Mountain Fritillary

Earlier this week I compared Hooker’s fairybell (Prosartes hookeri) and Smith’s fairybell (Prosartes smithii), two plants that look identical unless one looks closely at the flower stamens and stigma – see Hooker’s fairybell 05-23-18 and Smith’s fairybell 05-21-18. Earlier this month, Leonard and I returned to the Cove Fire site to observe the forest’s recovery after the devastating August 2017 wildfires. I was surprised to see the unusual-hued checker lily (Fritillaria affinis) discussed on 04-23-18 “Checker Lily“.  Then I looked closely at the leaf arrangement and realized that my discovery was the uncommon mountain fritillary (Fritillaria atropurpurea), not a checker lily.

Like the checker lily, a mountain fritillary stem arises from a fleshy, scaled bulb that resembles a ball of rice grains. The leaves of both plants are linear. The flowers are nodding and variable: greenish with purple spots or creme to yellowish with heavy dark purple-brown mottling. There is a central, divided style surrounded by large yellow stamens. The fruit of both species is a capsule.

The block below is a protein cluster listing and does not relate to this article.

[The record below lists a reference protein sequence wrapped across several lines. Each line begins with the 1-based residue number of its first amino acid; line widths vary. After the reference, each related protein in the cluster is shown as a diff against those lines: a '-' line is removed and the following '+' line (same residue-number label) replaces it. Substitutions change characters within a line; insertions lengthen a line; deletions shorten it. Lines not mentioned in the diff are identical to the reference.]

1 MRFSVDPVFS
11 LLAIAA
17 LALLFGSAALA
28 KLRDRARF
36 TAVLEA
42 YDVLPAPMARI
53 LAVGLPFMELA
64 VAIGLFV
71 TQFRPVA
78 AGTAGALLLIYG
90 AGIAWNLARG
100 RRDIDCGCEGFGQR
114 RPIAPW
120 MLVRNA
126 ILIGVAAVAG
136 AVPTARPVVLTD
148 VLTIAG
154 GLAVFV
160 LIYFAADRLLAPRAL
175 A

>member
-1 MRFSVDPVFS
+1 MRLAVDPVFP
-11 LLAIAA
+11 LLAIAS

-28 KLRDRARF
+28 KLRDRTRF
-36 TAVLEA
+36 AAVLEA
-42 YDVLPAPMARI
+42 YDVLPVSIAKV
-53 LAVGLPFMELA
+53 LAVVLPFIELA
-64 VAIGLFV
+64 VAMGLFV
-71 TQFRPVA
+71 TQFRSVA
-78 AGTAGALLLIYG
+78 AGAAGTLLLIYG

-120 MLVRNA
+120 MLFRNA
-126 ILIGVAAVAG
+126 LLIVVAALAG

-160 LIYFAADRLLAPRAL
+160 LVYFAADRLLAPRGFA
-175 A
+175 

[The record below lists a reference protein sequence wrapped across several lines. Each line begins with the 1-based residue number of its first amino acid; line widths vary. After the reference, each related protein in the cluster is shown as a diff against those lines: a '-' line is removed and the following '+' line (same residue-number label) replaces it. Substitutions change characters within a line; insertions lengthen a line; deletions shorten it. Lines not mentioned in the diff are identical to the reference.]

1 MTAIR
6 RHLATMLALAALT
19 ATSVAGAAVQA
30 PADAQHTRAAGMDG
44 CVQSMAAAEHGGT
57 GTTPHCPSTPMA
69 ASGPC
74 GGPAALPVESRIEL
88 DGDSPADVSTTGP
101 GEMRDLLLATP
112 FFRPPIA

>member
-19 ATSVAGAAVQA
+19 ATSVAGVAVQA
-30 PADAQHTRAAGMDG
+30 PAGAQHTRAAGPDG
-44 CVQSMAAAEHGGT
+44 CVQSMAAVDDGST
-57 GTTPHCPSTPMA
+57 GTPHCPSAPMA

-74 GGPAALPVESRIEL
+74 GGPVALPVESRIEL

One difference between mountain fritillary and the checker lily, although the plants look alike on first glance, is in the leaf arrangement. Mountain fritillary leaves are arranged alternately on the stem with the lower portion of the stem naked. Checker lily leaves are whorled in groups of three with the uppermost “whorl” composed of two opposite leaves.

A second difference between mountain fritillary and checker lily is the aspect of the tepals. Mountain fritillary tepals are spreading while checker lily tepals remain closed.

A native perennial, mountain fritillary is a member of the Lily Family that grows in rich damp soils of open woods between 6,000 and 10,500 feet. It can be found in California, Arizona, and New Mexico north to Oregon, Idaho, Montana. Mountain fritillary is also found in North and South Dakota and Nebraska, but not Washington State.

The mountain fritillary bulb is rich in starch and can be eaten raw or cooked. However, since the plant is uncommon, it should not be sacrificed for culinary purposes.

The species name derives from Latin and means “dark purple”.

The mountain fritillary plants were growing along Modoc National Forest Road 40N11 near Adin CA (Modoc County). The checker lily was photographed along Water Gulch Trail near Lake Shasta (Shasta County CA).

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1 Response to Mountain Fritillary

  1. tonytomeo says:

    This genus is one that I remember from the warmly exposed grassy hillsides of the Central Coast. They do not live here, although I believe that they do well in the grassy areas of Almaden Valley and the Coyote Valley.

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